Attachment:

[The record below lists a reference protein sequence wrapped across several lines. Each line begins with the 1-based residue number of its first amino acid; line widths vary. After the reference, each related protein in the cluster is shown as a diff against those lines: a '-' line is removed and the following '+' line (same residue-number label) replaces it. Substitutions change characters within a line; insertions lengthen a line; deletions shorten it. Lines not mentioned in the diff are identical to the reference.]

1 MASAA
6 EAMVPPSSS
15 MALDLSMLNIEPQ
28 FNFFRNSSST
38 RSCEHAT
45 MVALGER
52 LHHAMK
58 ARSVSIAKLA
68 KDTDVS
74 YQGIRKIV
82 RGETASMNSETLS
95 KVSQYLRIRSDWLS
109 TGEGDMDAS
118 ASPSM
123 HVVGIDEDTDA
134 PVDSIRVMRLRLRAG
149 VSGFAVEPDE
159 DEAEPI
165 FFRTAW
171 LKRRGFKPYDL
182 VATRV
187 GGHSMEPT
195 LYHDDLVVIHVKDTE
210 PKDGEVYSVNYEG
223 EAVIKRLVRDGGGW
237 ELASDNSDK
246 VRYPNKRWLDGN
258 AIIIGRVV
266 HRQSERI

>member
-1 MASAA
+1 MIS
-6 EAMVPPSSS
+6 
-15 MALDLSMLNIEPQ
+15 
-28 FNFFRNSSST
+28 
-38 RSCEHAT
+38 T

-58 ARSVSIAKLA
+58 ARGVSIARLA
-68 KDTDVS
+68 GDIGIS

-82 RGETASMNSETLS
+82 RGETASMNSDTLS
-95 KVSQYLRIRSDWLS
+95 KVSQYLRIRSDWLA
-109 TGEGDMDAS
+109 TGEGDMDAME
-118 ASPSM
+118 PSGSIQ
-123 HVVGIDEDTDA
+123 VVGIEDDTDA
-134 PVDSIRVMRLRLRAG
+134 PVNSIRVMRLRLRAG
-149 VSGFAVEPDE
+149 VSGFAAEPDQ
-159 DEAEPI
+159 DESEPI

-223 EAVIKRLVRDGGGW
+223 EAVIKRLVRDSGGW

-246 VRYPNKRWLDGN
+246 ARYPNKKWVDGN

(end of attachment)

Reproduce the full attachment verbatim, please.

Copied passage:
[The record below lists a reference protein sequence wrapped across several lines. Each line begins with the 1-based residue number of its first amino acid; line widths vary. After the reference, each related protein in the cluster is shown as a diff against those lines: a '-' line is removed and the following '+' line (same residue-number label) replaces it. Substitutions change characters within a line; insertions lengthen a line; deletions shorten it. Lines not mentioned in the diff are identical to the reference.]

1 MASAA
6 EAMVPPSSS
15 MALDLSMLNIEPQ
28 FNFFRNSSST
38 RSCEHAT
45 MVALGER
52 LHHAMK
58 ARSVSIAKLA
68 KDTDVS
74 YQGIRKIV
82 RGETASMNSETLS
95 KVSQYLRIRSDWLS
109 TGEGDMDAS
118 ASPSM
123 HVVGIDEDTDA
134 PVDSIRVMRLRLRAG
149 VSGFAVEPDE
159 DEAEPI
165 FFRTAW
171 LKRRGFKPYDL
182 VATRV
187 GGHSMEPT
195 LYHDDLVVIHVKDTE
210 PKDGEVYSVNYEG
223 EAVIKRLVRDGGGW
237 ELASDNSDK
246 VRYPNKRWLDGN
258 AIIIGRVV
266 HRQSERI

>member
-1 MASAA
+1 MIS
-6 EAMVPPSSS
+6 
-15 MALDLSMLNIEPQ
+15 
-28 FNFFRNSSST
+28 
-38 RSCEHAT
+38 T

-58 ARSVSIAKLA
+58 ARGVSIARLA
-68 KDTDVS
+68 GDIGIS

-82 RGETASMNSETLS
+82 RGETASMNSDTLS
-95 KVSQYLRIRSDWLS
+95 KVSQYLRIRSDWLA
-109 TGEGDMDAS
+109 TGEGDMDAME
-118 ASPSM
+118 PSGSIQ
-123 HVVGIDEDTDA
+123 VVGIEDDTDA
-134 PVDSIRVMRLRLRAG
+134 PVNSIRVMRLRLRAG
-149 VSGFAVEPDE
+149 VSGFAAEPDQ
-159 DEAEPI
+159 DESEPI

-223 EAVIKRLVRDGGGW
+223 EAVIKRLVRDSGGW

-246 VRYPNKRWLDGN
+246 ARYPNKKWVDGN